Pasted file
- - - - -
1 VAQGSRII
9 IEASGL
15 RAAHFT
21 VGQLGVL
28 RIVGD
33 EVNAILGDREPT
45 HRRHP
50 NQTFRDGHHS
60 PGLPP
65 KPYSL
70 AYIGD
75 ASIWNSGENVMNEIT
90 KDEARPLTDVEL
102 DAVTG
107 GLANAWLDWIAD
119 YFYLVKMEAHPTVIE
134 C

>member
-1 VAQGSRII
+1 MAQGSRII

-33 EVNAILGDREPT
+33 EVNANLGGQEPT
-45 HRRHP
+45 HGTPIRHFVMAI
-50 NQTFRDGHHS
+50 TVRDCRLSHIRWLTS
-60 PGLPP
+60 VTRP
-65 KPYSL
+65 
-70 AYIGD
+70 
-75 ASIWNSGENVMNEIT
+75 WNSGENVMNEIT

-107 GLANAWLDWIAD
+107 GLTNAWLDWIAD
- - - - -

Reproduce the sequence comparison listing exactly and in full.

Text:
1 VAQGSRII
9 IEASGL
15 RAAHFT
21 VGQLGVL
28 RIVGD
33 EVNAILGDREPT
45 HRRHP
50 NQTFRDGHHS
60 PGLPP
65 KPYSL
70 AYIGD
75 ASIWNSGENVMNEIT
90 KDEARPLTDVEL
102 DAVTG
107 GLANAWLDWIAD
119 YFYLVKMEAHPTVIE
134 C

>member
-1 VAQGSRII
+1 MAQGSRII

-33 EVNAILGDREPT
+33 EVNANLGGQEPT
-45 HRRHP
+45 HGTPIRHFVMAI
-50 NQTFRDGHHS
+50 TVRDCRLSHIRWLTS
-60 PGLPP
+60 VTRP
-65 KPYSL
+65 
-70 AYIGD
+70 
-75 ASIWNSGENVMNEIT
+75 WNSGENVMNEIT

-107 GLANAWLDWIAD
+107 GLTNAWLDWIAD